Lockean materialism and consciousness

When:25 Mar 2014, 12:30pm - 2pm
Venue:Morven Brown 310 (map ref C20)
Who:Vili Lähteenmäki, University of Jyväskylä

Philosophy Seminar

Abstract: My paper has two parts. I will first discuss two aspects pertinent to Locke’s understanding of the relation between consciousness and thinking substance. Locke’s epistemic point concerns the conceptual distinctness of consciousness from the thinking substance. According to Locke, our mental states, as we experience them in the first-person perspective, do not reveal the nature of the substance in which they inhere.Locke’s theological/moral point is based on the epistemic one and concerns priority of our subjective experiential reality with regard to ‘to the ends of morality and religion’, for rewards and punishments are meaningful only as experienced.

In the second part I’ll discuss Anthony Collins’ view of the possibility of thinking matter. He adopts Locke’s distinction between consciousness and the thinking substance but goes further than Locke in considering the plausibility of consciousness ‘residing in a system of matter’. I will examine Collins’ response to a challenge according to which consciousness is a unity and therefore the subject in which it inheres must be a unity too. As he maintains that the relation between thinking substance and consciousness is bound to remain unclear, he attempts to satisfy the unity requirement by arguing that composite substances can have unified powers, which can give rise to unified phenomena, such as consciousness. Collins’ is a peculiar materialist position about consciousness in that its tenability requires emphatic endorsement of the subjective character of experience.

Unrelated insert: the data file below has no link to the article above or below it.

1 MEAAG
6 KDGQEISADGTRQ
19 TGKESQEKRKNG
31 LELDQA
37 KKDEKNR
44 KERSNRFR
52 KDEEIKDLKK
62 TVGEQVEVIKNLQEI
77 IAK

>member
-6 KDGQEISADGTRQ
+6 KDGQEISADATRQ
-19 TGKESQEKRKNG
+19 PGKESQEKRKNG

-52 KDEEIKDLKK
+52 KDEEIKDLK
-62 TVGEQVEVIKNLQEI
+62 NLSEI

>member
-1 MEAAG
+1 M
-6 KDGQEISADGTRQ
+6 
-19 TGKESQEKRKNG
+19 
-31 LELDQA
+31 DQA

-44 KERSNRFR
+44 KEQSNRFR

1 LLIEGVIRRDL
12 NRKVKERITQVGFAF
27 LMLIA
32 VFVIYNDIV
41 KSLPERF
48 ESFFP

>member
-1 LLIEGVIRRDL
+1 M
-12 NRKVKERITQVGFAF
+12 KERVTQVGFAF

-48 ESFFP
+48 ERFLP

Bio: Vili Lähteenmäki is a postdoctoral researcher in the department of philosophy, University of Jyväskylä, Finland. He works mainly in early modern philosophy of mind. Currently he runs an Academy of Finland project Consciousness and Conscious Subject in Early Modern Philosophy. He has co-edited a volume on the history of concept of consciousness and published articles in British Journal for the History of Philosophy, History&Theory, Locke Studies, and Studia Leibnitiana.

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